Forecast for the Ogden Area Mountains

Nikki Champion
Issued by Nikki Champion for
Thursday, January 25, 2024
The avalanche danger is CONSIDERABLE on upper elevation slopes facing west through north to southeast, and MODERATE on all remaining slopes. Any avalanche triggered within the new snow or wind-drifted snow has the potential to step down 2-5+ feet deep into the weak faceted snow within the snowpack.
There could be a more pronounced danger where the snowpack is shallower or thinner. While it may be possible to find this layering anywhere, the terrain along the periphery is most suspect. Careful snowpack evaluation, cautious route-finding, and conservative decision-making are essential today.
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Special Announcements
Join us for a Motorized Backcountry 101: Introduction to Avalanches class on February 2-3 down on the Skyline. Click here for more information and to register.
Weather and Snow
This morning, skies are overcast. Temperatures range from the upper teens to mid-20s F, accompanied by light southwesterly winds, reaching 30 mph at the highest ridgetops.
Today, a mild storm will bring widespread snowfall to the region. Temperatures will range from the low to mid-30s F, with westerly winds averaging 10-15 mph and gusting up to 35 mph along the highest ridgetops.
Initially due to southwesterly flow, there will be higher snow density. As the flow shifts northwest, colder air will reduce snow density, and the snowfall is expected to end around midnight.
Snowfall totals should reach between 2-6" by 5 PM, with an additional 1-2" overnight. Some riming may occur late tonight into Friday morning due to lingering low-level moisture.
The Outlook: High pressure will dominate the weekend, bringing a noticeable warming trend. Mountain temperatures are expected to rise into the 40s and higher early next week, according to the models. Stay tuned for updates.
Recent Avalanches
No new avalanches were reported in the backcountry yesterday. The most recent reported slide in the Ogden mountains was from Saturday off Island Peak near Ben Lomond. This large and significant avalanche broke 3' deep and 70' wide on a steep northeast facing slope at 8400'. Yesterday, DeBruin, Hardesty, O'Connor saw the remnants of a slab avalanche (largely refilled due to windblown snow given its location near a ridgeline) at 7900ft NE that appeared to have run full path, about 800ft of vertical. See Photo.
At the lower elevations, wet and punchy riding conditions could exist. The new snowfall should refresh all elevations.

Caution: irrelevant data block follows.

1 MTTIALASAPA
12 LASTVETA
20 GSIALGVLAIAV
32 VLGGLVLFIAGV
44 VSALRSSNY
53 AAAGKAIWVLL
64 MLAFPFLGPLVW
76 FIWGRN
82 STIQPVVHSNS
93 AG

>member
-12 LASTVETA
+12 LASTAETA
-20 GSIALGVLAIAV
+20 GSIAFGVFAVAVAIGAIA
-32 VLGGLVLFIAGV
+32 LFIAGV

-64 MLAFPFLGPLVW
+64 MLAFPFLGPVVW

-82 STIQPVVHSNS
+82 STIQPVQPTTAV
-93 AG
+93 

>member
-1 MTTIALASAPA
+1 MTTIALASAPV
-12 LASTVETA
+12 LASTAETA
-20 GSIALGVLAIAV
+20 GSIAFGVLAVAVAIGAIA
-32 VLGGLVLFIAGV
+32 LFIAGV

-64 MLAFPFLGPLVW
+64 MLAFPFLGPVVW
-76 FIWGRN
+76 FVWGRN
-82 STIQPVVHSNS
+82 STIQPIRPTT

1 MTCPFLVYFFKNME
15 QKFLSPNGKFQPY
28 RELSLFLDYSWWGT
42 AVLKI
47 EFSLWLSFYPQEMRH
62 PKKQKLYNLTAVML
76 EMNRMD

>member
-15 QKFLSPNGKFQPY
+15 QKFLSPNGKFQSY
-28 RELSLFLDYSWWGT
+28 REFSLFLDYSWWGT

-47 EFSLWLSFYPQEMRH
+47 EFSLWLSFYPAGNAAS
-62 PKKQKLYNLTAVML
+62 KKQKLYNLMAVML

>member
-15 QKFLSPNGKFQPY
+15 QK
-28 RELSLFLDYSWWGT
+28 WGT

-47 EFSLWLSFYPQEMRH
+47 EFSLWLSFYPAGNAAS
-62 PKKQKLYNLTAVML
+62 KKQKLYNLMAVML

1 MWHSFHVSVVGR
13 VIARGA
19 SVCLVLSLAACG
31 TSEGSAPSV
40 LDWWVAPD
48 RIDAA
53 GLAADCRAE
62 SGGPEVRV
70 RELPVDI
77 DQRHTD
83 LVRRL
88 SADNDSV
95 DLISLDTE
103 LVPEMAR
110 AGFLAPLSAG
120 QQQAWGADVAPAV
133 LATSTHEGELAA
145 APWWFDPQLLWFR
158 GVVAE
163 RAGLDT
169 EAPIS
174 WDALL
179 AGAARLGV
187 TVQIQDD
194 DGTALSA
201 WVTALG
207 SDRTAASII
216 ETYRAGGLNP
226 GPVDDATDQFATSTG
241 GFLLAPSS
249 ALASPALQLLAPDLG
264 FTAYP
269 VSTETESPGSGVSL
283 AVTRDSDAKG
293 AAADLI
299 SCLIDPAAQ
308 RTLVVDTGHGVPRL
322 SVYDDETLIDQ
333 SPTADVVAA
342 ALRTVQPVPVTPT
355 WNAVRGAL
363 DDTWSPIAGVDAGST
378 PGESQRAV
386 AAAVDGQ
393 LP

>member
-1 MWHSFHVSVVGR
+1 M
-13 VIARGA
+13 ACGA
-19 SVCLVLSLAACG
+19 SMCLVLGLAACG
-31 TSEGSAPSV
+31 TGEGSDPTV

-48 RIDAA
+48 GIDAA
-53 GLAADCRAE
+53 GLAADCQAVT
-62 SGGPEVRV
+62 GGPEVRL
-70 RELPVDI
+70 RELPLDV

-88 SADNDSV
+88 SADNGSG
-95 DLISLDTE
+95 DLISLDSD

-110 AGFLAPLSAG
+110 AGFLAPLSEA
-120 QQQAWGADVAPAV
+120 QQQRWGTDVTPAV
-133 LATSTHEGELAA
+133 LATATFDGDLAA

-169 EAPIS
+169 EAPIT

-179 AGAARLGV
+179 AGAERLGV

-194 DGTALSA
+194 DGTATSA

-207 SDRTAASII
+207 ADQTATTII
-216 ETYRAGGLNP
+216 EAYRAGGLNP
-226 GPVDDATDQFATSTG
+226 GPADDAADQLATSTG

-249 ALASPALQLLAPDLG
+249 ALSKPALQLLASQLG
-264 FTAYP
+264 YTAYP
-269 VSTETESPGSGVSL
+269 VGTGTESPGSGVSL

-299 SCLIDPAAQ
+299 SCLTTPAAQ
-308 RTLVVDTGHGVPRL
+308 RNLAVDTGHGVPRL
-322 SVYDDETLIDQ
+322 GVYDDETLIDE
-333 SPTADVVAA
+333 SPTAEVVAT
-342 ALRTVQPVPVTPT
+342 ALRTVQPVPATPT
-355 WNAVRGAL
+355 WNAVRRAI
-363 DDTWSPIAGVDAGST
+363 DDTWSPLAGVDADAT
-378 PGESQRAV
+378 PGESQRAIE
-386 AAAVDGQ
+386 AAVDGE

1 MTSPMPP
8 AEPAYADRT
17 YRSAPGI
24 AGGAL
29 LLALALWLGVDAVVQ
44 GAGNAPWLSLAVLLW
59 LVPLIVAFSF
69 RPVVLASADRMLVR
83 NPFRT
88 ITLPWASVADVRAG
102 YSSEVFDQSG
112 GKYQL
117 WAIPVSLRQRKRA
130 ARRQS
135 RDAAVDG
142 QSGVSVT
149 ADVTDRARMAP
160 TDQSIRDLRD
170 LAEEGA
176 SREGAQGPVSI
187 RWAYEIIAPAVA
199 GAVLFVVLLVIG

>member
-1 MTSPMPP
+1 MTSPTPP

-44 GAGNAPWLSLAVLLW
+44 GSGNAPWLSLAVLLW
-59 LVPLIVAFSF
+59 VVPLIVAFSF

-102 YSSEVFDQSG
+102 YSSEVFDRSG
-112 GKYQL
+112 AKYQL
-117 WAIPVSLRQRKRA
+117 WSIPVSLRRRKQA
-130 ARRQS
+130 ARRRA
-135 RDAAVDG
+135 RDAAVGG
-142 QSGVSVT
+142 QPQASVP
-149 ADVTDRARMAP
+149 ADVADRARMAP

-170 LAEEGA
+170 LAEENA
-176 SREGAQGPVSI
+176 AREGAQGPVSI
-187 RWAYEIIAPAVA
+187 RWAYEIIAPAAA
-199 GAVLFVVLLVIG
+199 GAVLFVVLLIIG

Be sure to check all the avalanche activity HERE.
Avalanche Problem #1
Persistent Weak Layer
The primary concern is triggering a large and unsurvivable hard slab avalanche on a persistent weak layer of faceted snow, which is now 2-5+ feet deep. This weak layer formed during a dry period in December and got buried in January. Over time, this unstable combination has become more stubborn and has been moving in the right direction, showing significantly fewer signs of instability. See the recent North Fork Park observation from DeBruin, Hardesty, O'Connor HERE.
Though the likelihood is decreasing, the consequence remains just as high. We are beginning to move into a period of high consequence—MODERATE, or "scary moderate." Where the likelihood, size, and distribution of avalanches may fall closer to moderate on the danger scale, but travel advice may still lean closer to considerable.
Thinner snowpack areas may be particularly suspect. Remember, avalanches can be triggered from a distance or below. Stay safe and be cautious.
Avalanche Problem #2
New Snow
The approaching front is expected to bring 4-8" of new snow. Anticipate shallow new snow avalanches in the backcountry as the snow totals increase, especially in the upper elevations, with fast-running sluffs likely.
Watch for signs of instability like cracking and sluffing, as even a small slide can pose serious risks in steep terrain or near cliffs. The sensitivity of the new snow is closely tied to the rate of snowfall, with higher rates making avalanches easier to trigger.
In the wind zone: With winds picking up and soft snow available for transport, you are likely to see soft slabs of wind-drifted snow forming on all upper-elevation slopes and mid-elevation terrain features that allow for drifting snow to accumulate today. Look for signs of wind-drifted snow, such as rounded, wavy, or pillow-shaped formations, and avoid those slopes.
Any avalanche triggered within the wind-drifted or new snow has the potential to overload or step down 2-5'+ feet deep, or even deeper, into the weak faceted snow within the snowpack, creating a very large and dangerous avalanche.
Additional Information
Forecaster's Corner: Navigating the backcountry during CONSIDERABLE avalanche danger, especially with a persistent weak layer (PWL), is challenging. The snow conditions may be excellent, and signs of instability less apparent than in HIGH or EXTREME danger. Despite our caution, we might be enticed by existing tracks and even get away with a run or two. However, this is when accidents and fatalities often occur. Over 70% of fatalities involve a persistent weak layer. If you get caught and carried today, consider where you might end up and what could happen.
General Announcements
This information does not apply to developed ski areas or highways where avalanche control is normally done. This forecast is from the U.S.D.A. Forest Service, which is solely responsible for its content. This forecast describes general avalanche conditions and local variations always occur.